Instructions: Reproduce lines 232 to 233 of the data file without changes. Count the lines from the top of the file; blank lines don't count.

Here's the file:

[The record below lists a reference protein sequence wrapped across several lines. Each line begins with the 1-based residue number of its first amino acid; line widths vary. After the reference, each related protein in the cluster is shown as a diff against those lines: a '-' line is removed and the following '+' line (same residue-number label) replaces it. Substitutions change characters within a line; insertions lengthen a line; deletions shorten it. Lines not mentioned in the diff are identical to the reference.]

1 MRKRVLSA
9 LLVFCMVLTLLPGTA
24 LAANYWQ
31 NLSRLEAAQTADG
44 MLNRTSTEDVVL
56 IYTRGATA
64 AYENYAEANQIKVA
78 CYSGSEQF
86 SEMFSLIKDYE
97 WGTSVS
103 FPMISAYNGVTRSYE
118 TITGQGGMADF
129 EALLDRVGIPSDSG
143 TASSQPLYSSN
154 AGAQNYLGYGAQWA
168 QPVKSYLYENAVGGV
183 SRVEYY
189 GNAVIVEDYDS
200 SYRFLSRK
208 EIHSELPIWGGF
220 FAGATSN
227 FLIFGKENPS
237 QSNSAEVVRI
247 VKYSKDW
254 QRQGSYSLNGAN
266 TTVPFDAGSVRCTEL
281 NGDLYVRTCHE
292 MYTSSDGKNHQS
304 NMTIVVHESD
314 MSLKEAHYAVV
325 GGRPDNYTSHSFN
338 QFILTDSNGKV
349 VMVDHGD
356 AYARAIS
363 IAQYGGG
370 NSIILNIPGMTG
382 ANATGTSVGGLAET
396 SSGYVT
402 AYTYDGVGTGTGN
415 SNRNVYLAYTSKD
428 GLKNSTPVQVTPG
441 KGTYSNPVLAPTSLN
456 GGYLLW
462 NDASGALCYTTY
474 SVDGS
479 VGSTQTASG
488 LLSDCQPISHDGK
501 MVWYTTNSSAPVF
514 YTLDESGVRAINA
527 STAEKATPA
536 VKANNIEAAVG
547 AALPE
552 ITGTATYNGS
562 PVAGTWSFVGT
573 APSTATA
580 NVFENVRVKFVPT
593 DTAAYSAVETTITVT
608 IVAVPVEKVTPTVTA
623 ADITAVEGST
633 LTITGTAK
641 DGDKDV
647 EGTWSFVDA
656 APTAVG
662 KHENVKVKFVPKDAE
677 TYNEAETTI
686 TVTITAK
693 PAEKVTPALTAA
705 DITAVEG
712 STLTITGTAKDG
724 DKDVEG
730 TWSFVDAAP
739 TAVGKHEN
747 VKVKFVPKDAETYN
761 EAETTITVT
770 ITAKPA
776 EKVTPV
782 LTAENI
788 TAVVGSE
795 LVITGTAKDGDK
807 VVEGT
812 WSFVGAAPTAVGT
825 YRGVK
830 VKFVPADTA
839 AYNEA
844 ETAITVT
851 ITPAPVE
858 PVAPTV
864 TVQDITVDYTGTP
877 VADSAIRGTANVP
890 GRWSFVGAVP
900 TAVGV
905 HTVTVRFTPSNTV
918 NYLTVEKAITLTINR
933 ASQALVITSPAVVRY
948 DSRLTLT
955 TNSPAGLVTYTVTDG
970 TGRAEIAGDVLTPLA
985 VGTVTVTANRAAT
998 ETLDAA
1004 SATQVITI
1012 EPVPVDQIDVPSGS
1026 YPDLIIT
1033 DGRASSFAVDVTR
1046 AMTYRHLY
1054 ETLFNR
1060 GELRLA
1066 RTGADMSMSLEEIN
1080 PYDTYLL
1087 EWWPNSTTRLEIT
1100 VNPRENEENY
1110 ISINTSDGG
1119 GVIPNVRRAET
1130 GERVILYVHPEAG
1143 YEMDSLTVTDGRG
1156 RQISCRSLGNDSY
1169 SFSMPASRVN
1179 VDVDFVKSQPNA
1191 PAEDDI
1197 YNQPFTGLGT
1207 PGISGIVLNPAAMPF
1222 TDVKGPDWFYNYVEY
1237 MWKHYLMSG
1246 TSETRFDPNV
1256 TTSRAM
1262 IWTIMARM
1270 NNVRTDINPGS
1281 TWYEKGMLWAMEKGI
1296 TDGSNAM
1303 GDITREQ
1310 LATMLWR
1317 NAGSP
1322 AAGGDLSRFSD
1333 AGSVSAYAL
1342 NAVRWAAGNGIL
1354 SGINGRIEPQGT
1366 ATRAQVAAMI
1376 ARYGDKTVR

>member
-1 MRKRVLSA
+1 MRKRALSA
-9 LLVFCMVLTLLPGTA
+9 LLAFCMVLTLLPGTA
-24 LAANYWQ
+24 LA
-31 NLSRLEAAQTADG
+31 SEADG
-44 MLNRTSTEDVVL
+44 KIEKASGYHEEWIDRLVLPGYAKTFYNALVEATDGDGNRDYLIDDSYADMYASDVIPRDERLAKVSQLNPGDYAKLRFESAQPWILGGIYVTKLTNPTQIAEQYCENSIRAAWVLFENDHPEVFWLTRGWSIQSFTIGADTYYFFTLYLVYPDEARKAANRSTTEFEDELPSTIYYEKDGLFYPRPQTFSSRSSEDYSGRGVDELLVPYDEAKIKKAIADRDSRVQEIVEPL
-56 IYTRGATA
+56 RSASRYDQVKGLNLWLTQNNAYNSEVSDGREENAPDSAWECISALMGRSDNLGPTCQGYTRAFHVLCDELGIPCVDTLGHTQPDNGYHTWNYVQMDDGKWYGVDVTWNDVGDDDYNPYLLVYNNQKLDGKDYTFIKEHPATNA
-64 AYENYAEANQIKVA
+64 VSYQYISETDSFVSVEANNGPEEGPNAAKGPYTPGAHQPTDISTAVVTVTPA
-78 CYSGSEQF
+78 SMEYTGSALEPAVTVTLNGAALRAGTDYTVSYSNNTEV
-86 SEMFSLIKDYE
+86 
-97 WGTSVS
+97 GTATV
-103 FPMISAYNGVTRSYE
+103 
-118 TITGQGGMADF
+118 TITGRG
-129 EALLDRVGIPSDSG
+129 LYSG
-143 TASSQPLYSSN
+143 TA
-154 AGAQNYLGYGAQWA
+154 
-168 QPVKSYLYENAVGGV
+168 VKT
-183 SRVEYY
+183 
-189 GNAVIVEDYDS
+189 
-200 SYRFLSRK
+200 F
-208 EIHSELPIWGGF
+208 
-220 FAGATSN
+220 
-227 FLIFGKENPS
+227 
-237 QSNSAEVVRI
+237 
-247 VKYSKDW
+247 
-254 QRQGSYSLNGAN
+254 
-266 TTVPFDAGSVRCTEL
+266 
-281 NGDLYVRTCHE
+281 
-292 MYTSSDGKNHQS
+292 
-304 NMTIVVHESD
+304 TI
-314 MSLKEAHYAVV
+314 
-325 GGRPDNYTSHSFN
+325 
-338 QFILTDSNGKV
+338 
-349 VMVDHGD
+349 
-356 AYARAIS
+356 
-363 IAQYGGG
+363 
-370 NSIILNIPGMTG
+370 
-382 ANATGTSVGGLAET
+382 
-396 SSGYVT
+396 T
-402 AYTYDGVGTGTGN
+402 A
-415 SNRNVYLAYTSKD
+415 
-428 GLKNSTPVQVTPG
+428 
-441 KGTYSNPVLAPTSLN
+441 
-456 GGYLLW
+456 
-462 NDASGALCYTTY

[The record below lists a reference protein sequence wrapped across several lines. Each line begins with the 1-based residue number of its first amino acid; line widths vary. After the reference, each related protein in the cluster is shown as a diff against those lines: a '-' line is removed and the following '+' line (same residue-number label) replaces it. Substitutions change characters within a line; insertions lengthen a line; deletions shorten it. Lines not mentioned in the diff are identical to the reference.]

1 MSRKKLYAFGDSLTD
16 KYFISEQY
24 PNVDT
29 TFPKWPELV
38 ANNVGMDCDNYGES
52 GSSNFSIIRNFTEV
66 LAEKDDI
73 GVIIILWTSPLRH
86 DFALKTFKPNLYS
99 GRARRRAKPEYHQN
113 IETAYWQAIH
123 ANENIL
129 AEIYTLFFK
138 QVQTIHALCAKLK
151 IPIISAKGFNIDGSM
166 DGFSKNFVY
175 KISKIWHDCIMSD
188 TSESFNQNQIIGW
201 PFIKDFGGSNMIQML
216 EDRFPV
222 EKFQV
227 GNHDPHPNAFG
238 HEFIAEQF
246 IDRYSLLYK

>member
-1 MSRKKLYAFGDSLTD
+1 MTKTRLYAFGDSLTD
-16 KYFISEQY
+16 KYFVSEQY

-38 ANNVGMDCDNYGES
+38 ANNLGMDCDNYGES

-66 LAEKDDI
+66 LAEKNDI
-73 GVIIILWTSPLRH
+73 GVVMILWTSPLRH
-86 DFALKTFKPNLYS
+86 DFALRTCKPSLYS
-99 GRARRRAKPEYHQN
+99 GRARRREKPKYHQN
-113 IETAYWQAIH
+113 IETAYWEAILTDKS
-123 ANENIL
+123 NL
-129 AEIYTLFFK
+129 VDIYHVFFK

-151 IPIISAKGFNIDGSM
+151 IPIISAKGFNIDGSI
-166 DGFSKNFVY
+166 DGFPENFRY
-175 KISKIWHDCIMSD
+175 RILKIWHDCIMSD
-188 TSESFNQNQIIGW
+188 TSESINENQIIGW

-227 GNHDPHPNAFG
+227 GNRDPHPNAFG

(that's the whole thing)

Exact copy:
38 ANNVGMDCDNYGES
52 GSSNFSIIRNFTEV